Sunday, June 16, 2013

Niobe, Leto, Tantalus, Columbium, Tantalum, & Niobium

I've been doing a lot of work in my metal shop lately. I got curious about an interesting metal called niobium. It's a silky smooth, ductile, hypoallergenic, super conductor available in a variety of colors. So here's a brief history of niobium, it's unique characteristics, and the myth of Niobe.

Copper Earrings with Niobium Earwires

In 1801 English chemist Charles Hatchett discovered a new element, which he named columbium. Then in 1846, a German chemist identified what he thought was a new element and called it niobium. In the 1860s, it was determined that columbium and niobium were actually the same element; the names were used interchangeably until 1949 when niobium (Nb) was declared the official name for element #41. The name, niobium, was chosen due to the element's chemical similarity to tantalum (Ta). More about that later. 
Current world supplies of niobium come from two mines located in Canada and Brazil. Niobium is a physiologically inert element, its hypoallergenic properties make it ideal for jewelry, as well as for use in implanted medical devices. Niobium is naturally gray but can be colored by an anodization process. No dyes or coloring are used in this electrical process. Different colors are attained by varying the voltage, which effects the thicknesses of the oxidized coating, which in turn affects the wave length of the light reflected off the surface of the metal.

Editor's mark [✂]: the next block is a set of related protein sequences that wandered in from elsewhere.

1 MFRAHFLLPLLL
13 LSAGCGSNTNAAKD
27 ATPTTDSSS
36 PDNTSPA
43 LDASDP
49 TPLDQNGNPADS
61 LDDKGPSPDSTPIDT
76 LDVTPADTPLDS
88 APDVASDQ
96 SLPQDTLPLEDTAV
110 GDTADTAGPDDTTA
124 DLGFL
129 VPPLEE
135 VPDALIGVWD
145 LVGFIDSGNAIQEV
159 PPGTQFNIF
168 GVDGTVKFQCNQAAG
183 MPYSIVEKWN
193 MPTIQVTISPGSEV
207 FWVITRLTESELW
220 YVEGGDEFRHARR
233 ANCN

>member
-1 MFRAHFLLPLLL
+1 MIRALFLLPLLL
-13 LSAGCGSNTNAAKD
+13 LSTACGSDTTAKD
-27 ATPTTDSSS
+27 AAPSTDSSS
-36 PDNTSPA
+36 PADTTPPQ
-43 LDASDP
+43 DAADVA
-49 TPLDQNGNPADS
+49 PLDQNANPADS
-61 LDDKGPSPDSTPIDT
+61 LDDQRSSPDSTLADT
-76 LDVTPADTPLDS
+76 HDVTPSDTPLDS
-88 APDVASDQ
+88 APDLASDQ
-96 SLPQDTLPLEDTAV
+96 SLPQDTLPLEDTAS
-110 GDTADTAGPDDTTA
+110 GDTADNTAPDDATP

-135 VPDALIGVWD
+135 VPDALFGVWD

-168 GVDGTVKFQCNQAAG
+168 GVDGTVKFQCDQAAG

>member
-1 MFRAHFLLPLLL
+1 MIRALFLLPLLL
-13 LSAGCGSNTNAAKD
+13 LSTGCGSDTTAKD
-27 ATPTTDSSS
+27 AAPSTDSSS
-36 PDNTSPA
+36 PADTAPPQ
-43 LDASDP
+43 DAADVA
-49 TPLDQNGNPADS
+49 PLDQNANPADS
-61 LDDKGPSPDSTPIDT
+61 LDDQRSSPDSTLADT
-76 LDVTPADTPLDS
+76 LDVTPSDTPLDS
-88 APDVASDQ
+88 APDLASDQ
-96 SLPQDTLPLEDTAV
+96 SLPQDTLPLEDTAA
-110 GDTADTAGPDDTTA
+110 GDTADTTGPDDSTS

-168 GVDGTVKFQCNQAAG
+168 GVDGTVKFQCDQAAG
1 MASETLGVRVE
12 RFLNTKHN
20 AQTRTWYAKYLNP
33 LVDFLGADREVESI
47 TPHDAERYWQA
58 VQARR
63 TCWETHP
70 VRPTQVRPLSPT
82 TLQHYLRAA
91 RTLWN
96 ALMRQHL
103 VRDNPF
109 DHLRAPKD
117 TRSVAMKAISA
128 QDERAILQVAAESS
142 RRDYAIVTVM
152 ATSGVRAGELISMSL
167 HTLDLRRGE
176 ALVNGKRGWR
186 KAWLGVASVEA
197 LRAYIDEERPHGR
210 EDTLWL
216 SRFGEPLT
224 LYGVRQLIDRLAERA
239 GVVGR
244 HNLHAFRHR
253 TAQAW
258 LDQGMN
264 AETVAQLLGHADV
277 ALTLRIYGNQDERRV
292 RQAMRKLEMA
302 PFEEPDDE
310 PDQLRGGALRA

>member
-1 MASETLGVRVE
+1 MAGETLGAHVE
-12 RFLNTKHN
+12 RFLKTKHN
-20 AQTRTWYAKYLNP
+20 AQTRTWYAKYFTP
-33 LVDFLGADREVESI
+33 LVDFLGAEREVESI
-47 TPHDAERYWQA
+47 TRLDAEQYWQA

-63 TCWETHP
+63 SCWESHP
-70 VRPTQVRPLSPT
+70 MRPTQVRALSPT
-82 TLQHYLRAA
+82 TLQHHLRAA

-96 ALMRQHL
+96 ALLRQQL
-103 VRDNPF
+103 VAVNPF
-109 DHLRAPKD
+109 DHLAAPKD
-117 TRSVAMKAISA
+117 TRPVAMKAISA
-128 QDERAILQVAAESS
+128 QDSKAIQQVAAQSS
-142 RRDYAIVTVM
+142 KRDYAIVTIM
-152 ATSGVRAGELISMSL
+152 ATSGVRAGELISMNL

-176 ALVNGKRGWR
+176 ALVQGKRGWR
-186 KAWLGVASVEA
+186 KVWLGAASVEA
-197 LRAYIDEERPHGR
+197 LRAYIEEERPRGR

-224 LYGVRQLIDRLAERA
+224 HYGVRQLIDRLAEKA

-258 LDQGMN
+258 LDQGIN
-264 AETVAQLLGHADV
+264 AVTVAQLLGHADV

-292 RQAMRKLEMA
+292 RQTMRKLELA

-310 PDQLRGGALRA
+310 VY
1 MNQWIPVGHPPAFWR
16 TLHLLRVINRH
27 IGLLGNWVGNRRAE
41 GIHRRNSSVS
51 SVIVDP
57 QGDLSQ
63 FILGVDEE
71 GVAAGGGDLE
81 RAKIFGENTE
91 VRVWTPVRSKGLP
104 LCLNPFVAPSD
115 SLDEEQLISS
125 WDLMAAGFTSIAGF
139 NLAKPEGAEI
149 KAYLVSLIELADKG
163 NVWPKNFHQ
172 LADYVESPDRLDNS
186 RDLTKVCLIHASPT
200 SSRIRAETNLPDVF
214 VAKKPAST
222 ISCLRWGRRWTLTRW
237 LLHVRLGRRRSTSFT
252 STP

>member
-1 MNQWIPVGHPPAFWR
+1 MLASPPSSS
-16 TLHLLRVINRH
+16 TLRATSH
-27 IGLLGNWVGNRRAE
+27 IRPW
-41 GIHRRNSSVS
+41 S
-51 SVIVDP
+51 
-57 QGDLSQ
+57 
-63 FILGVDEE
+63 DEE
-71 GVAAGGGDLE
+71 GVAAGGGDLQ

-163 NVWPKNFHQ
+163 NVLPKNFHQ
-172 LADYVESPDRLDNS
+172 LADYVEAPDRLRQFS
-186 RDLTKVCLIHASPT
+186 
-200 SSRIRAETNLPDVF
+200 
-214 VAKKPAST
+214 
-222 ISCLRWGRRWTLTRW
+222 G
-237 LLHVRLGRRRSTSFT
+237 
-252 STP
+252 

This unique material gets its name from Niobe, daughter of Tantalus. Dad was the mythical Greek king of the city of Sipylus and source of the scientific name for the element tantalum. Niobe suffered the wrath of the Titans for the crime of hubris. Apparently she made the mistake of boasting to Leto, the mistress of Zeus, that she had given birth to seven times as many children as the Titan had. Leto sent her two children, the twins Artemis and Apollo, to punish Niobe by killing her fourteen children. Niobe's husband, Amphion, was also murdered by Apollo when he swore to avenge the deaths of his children. Niobe herself was turned to stone, but that didn't stop her petrified eyes from continuing to weep tears of grief. Today, water seeps from the porous stone that forms "The Weeping Rock" in Turkey. This rock formation is said to be the petrified form of Niobe. Niobe's father, Tantalus, also evoked ire from the gods. He had been invited to share the food of the gods, but broke the rules when he shared ambrosia, the nectar of the gods, with other mortals. Tanatlus' perceived disrespect was punished with unending hunger and thirst. The king was placed in a body of water that drained away when he tried to drink and the fruit that hung from the trees above him was blown just out of reach when he tried to grasp it. Tantalus' name is the source of the verb to tantalize. Moral of the story . . . don't mess with the Titans!